Most of the numbered propositions were imminently clear and devoted to a single purpose: describing reality.

Language is the big limiter, which should never be a big
Jul 24, 2008 added it
I was just going to write, “Of what we cannot speak we must remain silent,” as my review. The book ends with this rather affected proposition, which actually would make a perfect book review for me as well. However, it’s an abomination to read (or pretend to have done so) a book of this stature (supposedly the most important philosophical book of the 20th century, no less) and not write a paragraph or two about it.

Wittgenstein wrote this book in the trenches and P.O.W. camps of World War I. At
Sep 19, 2007 rated it really liked it  ·  review of another edition
Recommends it for: students of 20th Century philosophy
Shelves: philosophy
The ingenious work which, had it been true, would have provided a firm foundation for Positivism and provided justification for Philosophy's existence. It also would have pretty much been the last word on the nature of and philosophical limits of language. Instead Wittgenstein repudiated this view and put a nail in the coffin with P.I.

Elegant, minimal, logically crystalline. And mostly wrong.

Leo Robertson
Jul 16, 2012 rated it it was amazing
What the hell am I supposed to say about this?

The parts I understood were hugely inspirational to my own thoughts, if I did indeed understand those parts, which I suspect I did not.

What a shame that someone so clever who had decided that this book was the be-all and end-all to problems in philosophy could only communicate them in a form that often eludes human comprehension.

It's like the saying that if the human brain were simple enough for us to understand it then we would be too stupid to do
Jan 29, 2008 rated it it was amazing
Recommends it for: Everyone
Recommended to Gabriel by: Nick Smaligo
Wittgenstein says explicitly in the introduction of the book that no one has not already had these thoughts will be able to understand it, and should therefore not read it. No doubt this had a great affect on the size of The Tractatus' readership.

I, having not fully had many of these thoughts, was nonetheless absolutely THRILLED by the book--it's abstruseness notwithstanding--to the point where I would bring it up in conversation with absolute strangers, which, needless to say, affected the
Dec 01, 2010 rated it did not like it
Absolutely trite and unconvincing. A bloodless and conceited bore, organized as though by a severe autistic. The assumptions about cognition are laughably archaic, and the popularity of this work is a thorn in my throat.
Luís C.
Jun 16, 2017 marked it as to-read  ·  review of another edition
Recommended to Luís by: João TGC.
Lisbon Book-Fair 2017.
Aug 03, 2017 rated it liked it  ·  review of another edition
+5 for writing this (apparently while serving in WW1)

-1 because not enough examples. That would've helped to clear up a ton of confusion (for example, what exactly is the N-operator)

-1 because I CAN

Final grade: 3/5
Sep 08, 2012 rated it liked it  ·  review of another edition
Shelves: mind-games
In 1992, the SF writer William Gibson published Agrippa (a book of the dead) in floppy-disk form, a poem about his late father and the Memento-ish evanescence of memory, which encrypted itself after reading (i.e. you could only read it once). A rarer, analog edition was even printed with photosensitive chemicals that would degrade the ink upon exposure to light. (Two copies had to be sent to the Library of Congress, one to read so it could be catalogued, the other to be archived, forever ...more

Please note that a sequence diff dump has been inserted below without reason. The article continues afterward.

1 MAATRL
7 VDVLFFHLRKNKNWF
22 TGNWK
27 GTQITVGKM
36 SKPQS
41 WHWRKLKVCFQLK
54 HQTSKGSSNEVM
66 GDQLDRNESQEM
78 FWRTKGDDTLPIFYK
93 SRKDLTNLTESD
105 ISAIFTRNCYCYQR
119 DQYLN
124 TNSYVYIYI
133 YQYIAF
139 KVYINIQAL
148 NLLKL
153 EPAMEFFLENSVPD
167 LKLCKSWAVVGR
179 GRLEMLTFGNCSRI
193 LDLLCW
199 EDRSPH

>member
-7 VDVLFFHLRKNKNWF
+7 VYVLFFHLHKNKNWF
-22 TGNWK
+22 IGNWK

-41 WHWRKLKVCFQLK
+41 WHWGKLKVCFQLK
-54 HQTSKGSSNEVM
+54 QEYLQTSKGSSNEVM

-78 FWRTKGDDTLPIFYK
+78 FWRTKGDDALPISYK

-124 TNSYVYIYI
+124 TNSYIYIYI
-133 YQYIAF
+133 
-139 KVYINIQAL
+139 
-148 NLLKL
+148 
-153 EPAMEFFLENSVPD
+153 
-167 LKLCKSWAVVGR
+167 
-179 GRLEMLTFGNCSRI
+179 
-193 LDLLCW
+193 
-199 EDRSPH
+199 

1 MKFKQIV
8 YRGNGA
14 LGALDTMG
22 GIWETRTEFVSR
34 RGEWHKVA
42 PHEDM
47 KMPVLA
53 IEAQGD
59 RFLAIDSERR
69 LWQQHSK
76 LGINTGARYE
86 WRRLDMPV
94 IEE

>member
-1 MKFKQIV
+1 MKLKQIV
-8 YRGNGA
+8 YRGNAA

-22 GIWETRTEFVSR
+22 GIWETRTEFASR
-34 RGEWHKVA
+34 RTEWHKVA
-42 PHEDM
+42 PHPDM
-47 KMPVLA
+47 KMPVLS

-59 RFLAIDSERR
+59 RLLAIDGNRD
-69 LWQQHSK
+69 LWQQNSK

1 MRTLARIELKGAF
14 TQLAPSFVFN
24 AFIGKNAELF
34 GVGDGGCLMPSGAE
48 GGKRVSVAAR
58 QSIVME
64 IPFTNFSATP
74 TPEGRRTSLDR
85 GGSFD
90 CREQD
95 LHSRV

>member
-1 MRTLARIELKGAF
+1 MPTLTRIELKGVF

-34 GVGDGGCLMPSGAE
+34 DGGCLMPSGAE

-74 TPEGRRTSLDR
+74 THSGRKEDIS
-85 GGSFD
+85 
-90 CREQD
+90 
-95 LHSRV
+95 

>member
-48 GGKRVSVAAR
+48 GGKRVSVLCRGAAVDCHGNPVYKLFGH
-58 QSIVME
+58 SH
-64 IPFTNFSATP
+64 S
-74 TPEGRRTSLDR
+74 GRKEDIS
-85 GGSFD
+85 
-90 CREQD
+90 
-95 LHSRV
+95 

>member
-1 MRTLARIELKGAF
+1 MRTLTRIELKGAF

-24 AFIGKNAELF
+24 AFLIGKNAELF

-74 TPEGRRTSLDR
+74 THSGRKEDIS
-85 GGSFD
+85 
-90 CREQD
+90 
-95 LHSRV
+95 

Jana Light
Jan 17, 2016 rated it it was amazing
I really enjoyed this book, my first by Wittgenstein, a book about the essential function of language and a sort of "theory of everything" of meaning. It starts off as a very cool, clear-eyed, incisive look at what language is, what it does, and how we can cull it to its essence to say something meaningful and true, then ends on an oddly metaphysical note that seems to throw everything that preceded it to the wind.

The format is as economical and mathematical as Wittgenstein's arguments. It is
Jun 10, 2013 rated it did not like it
Boring, Absurd, False. The foundation for the most mindless philosophy to have ever subsisted.
William West
First of all, it should be acknowledged that my entire philosophical background is in continental, rather than analytic, thought. I come to Wittgenstein with very little context. The only other philosophers Wittgenstein directly references in the Tractatus are Frege and Russell, neither of whom I have studied. My only preparation for reading this was a (very good) book by Anthony Rudd that compared Wittgenstein's work with that of Heidegger, finding unexpected similarities in their projects. ...more
Nov 27, 2007 rated it it was amazing
Shelves: philosophy
Patience is necessary if you're not within philosophy academia, like myself. It's not light reading but, conversely, Wittgenstein is not heavy material. In fact, it's the strict, disciplined simplicity of his ideas that adds some difficulty. The book ends on a fantastic note, either an affirmation or a haymaker to the field of philosophy. I'm still unsure which.
Oct 13, 2016 rated it it was amazing
Wittgenstein's Tractatus Logico-Philosophicus is, alongside Heidegger's Being and Time and Wittgenstein's own posthumous Philosophical Investigation, one of the most important works of 20th Century philosophy. It is also one of the very few - the only? - "Great Books" or "Classics" in the analytical tradition. I would further maintain - and have always maintained - that it is among the most beautiful books ever written.